First Time Pool Owner - Inherited Bromine Pool

dggizmo

New member
Apr 20, 2017
4
Lancaster, NY
Hi Everyone,

I just moved into a new house and upon having my pool opened, discovered we actually have a bromine pool. The person who opened the pool turned on the pump and heater, brushed the walls, and dumped the previous owners remaining bromine tablets into the chemical filter. I checked the chemical levels with the AquaChek Red Total Bromine dipsticks he provided and the levels were:

Hardness - 0
Bromine - 0
Alkalinity - 40 ppm
pH - Looks to be a little above 7.8

I've been reading online but I can't seem to figure out a clear answer as to what I should be adding to increase the alkalinity and bromine, but also lower the pH. Does anybody have any suggestions? I've read that bleach can help the bromine levels and baking powder can be used for alkalinity. A local pool store said that bleach and baking powder are not recommended and can be dangerous, but his explanation was a little sketchy in my admittedly limited knowledge of pool chemical.

My pool is inground, about 36'X15' (kidney bean shaped), so I would guess my pool is between 20,000 and 25,000 gallons. I'm also unclear how much of anything should be added. Any help that can be provided would be greatly appreciated!
 

YippeeSkippy

Mod Squad
LifeTime Supporter
Jan 17, 2012
9,410
Evans, Georgia
Welcome to TroubleFreePools....

Are you interested in keeping a bromine pool, or switching to chlorine. Most of us (about 98%) use chlorine while the other (2%) use Bacquacil then come to us looking for help on how to get rid of the bacqua. <disclaimer: All statistics a figment of my imagination, although feels accurate> In my years answering posts here I can't remember more than a few bromine questions. Someone else is going to have to advise you.

That water in there is bromine unless you drain it. Even adding bleach to the water just re-activates the bromine again (sort of charges it up, but I can't think of the proper lingo)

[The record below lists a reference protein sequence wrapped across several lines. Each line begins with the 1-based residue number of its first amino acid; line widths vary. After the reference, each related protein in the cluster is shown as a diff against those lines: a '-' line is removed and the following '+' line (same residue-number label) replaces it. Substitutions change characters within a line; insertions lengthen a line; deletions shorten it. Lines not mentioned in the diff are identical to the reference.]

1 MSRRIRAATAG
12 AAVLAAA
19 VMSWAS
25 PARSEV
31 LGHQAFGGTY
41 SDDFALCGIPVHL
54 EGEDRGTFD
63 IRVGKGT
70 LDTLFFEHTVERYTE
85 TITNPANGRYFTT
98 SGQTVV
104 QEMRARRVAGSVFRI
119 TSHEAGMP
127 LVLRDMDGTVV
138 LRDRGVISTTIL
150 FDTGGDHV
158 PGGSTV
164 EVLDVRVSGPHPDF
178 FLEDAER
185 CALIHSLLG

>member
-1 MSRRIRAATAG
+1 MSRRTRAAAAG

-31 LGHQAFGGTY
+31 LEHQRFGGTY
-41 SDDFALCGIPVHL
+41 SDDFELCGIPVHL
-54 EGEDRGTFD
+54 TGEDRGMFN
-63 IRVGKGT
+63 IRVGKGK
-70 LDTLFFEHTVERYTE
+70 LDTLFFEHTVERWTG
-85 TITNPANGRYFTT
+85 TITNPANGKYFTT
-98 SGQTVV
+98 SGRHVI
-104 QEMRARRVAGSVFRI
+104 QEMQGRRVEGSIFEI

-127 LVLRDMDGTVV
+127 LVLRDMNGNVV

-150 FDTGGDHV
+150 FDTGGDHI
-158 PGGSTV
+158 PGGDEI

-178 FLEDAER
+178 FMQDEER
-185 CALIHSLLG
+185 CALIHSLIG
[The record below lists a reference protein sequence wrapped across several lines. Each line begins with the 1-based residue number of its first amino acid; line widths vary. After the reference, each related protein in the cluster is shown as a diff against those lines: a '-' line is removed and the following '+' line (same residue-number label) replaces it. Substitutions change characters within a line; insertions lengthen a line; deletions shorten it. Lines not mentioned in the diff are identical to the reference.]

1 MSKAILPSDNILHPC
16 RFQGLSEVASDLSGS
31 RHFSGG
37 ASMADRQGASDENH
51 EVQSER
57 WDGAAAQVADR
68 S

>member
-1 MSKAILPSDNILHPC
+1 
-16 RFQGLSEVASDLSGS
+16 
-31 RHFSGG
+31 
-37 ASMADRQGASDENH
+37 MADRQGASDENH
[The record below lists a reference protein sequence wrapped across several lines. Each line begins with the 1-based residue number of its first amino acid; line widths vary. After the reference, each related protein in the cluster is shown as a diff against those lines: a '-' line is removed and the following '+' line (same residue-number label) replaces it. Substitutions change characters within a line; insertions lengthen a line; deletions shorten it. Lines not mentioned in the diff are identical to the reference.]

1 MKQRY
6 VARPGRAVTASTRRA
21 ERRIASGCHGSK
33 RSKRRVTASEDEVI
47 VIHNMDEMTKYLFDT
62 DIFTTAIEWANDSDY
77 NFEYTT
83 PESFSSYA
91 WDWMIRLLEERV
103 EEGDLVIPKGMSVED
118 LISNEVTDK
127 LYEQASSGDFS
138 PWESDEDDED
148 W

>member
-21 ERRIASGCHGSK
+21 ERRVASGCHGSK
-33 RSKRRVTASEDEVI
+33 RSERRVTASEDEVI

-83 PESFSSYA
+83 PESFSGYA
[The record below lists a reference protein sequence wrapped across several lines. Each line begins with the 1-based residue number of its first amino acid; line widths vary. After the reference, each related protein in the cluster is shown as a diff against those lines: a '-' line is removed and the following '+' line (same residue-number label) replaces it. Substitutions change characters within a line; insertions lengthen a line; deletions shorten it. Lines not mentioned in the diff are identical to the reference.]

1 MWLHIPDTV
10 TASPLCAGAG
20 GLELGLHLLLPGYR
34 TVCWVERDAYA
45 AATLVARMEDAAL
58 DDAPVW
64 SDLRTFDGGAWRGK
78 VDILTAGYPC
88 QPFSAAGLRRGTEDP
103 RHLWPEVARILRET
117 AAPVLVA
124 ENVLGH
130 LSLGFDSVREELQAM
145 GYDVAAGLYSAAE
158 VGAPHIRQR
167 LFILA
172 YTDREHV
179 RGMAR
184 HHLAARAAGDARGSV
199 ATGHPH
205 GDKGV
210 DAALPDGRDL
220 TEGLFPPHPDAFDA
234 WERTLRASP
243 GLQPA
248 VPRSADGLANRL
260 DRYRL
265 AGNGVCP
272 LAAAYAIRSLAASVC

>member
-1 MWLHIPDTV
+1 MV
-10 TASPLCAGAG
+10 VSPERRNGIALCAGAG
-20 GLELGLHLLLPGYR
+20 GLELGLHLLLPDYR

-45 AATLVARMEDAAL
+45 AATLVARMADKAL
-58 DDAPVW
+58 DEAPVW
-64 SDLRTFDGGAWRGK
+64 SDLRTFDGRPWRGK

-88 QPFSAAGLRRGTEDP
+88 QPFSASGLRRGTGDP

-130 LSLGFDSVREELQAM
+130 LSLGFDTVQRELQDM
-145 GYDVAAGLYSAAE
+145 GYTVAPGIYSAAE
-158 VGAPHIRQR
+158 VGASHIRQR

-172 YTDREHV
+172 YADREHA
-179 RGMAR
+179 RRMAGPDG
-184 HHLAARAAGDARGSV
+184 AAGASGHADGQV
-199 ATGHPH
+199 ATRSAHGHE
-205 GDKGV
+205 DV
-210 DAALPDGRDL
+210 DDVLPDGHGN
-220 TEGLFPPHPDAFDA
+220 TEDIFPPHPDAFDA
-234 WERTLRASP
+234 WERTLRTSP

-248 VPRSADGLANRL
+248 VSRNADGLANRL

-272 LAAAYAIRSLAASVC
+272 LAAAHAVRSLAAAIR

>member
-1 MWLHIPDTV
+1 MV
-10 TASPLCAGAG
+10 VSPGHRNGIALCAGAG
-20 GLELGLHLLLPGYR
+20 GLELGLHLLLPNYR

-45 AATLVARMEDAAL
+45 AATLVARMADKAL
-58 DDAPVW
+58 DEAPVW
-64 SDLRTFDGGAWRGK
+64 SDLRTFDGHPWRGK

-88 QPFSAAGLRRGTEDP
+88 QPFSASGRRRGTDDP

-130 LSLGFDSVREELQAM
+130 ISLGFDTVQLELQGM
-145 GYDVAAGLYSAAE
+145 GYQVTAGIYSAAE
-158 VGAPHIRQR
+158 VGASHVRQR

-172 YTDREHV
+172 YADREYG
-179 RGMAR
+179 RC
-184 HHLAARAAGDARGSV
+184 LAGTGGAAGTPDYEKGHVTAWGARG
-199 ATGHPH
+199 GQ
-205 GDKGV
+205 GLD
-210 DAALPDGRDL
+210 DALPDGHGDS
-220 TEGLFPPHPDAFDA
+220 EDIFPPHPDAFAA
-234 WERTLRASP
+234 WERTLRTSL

Are you in PA? Or where?? Can you add that detail please??

Yippee :flower:
 

dggizmo

New member
Apr 20, 2017
4
Lancaster, NY
Lol Yippee,
"Oh people can come up with statistics to prove anything Kent. Forfty percent of all people know that." - Homer Simpson

I am in Lancaster, NY, a suburb of Buffalo.

I think for now I am going to keep the bromine pool, even though I've read that it's not the best idea for a pool in the sun, which mine is. The person who opened my pool said once a bromine pool always a bromine pool unless I drain it, which I have no interest in doing. So I am going to go the bromine route for this year and try to see if the previous owner had the right idea. I will re-evaluate after this year to see if I should change but for now I plan on maintaining what the previous owner started.
 

YippeeSkippy

Mod Squad
LifeTime Supporter
Jan 17, 2012
9,410
Evans, Georgia
Well, you know what you have and you can later tell us how its working out for you, ok? In your area of the country, with such a short swim season, I'd hate to go thru all that work of draining and refilling too.

You may find it costly though? I have no idea how much though but for comparison I have a salt system and occasionally need to supplement it with liquid bleach. I spend no more than $100/year on pool testing supplies and a couple of cartons of bleach a year. But my swim season is longer than yours I'm pretty sure. So if you find this bromine ends up costing you fiftygazillion dollars, well, I think it *may* be worth considering that drain and refill more seriously.

Cheers to a hot summer! :cheers:

Yippee :flower:
 

dggizmo

New member
Apr 20, 2017
4
Lancaster, NY
I have a feeling I will need a new pool liner in the next couple years so I will probably then make the switch.

In the meantime, does anybody know how much bleach I should add? Does the pool calculator also work for bromine? I have read anywhere from 3 gallons to 15 gallons so I am lost lol.
 

MPurcell

Well-known member
Feb 17, 2017
105
Dahlonega, Georgia
The pool calculator only does it's computation in units of chlorine. If you are using a bromine test kit, and bromine ppm, you can convert your current and target readings to chlorine ppm by dividing by 2.25, and then use PoolMath to get the amount of bleach to add. Remember to set the strength of bleach, 8.25% or whatever. I've used this method with my bromine spa, and it works out very accurately.
 

Other Threads of Interest